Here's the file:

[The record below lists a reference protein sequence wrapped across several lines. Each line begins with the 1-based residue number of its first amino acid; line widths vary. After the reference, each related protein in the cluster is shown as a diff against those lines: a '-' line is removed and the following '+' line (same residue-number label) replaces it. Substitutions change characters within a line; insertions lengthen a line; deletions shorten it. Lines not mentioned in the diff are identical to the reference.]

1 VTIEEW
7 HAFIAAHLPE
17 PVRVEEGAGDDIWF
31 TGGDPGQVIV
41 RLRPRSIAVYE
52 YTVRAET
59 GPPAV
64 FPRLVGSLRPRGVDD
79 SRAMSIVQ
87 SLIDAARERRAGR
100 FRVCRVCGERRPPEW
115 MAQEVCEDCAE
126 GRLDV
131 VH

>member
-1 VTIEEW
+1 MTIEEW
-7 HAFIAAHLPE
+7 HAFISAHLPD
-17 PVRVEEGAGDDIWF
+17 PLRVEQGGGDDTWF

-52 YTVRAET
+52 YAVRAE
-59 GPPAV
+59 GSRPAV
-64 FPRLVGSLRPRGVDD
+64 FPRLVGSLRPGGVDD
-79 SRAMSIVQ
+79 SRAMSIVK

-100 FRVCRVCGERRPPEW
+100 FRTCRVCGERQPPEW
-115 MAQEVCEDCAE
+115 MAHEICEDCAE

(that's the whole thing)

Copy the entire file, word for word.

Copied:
[The record below lists a reference protein sequence wrapped across several lines. Each line begins with the 1-based residue number of its first amino acid; line widths vary. After the reference, each related protein in the cluster is shown as a diff against those lines: a '-' line is removed and the following '+' line (same residue-number label) replaces it. Substitutions change characters within a line; insertions lengthen a line; deletions shorten it. Lines not mentioned in the diff are identical to the reference.]

1 VTIEEW
7 HAFIAAHLPE
17 PVRVEEGAGDDIWF
31 TGGDPGQVIV
41 RLRPRSIAVYE
52 YTVRAET
59 GPPAV
64 FPRLVGSLRPRGVDD
79 SRAMSIVQ
87 SLIDAARERRAGR
100 FRVCRVCGERRPPEW
115 MAQEVCEDCAE
126 GRLDV
131 VH

>member
-1 VTIEEW
+1 MTIEEW
-7 HAFIAAHLPE
+7 HAFISAHLPD
-17 PVRVEEGAGDDIWF
+17 PLRVEQGGGDDTWF

-52 YTVRAET
+52 YAVRAE
-59 GPPAV
+59 GSRPAV
-64 FPRLVGSLRPRGVDD
+64 FPRLVGSLRPGGVDD
-79 SRAMSIVQ
+79 SRAMSIVK

-100 FRVCRVCGERRPPEW
+100 FRTCRVCGERQPPEW
-115 MAQEVCEDCAE
+115 MAHEICEDCAE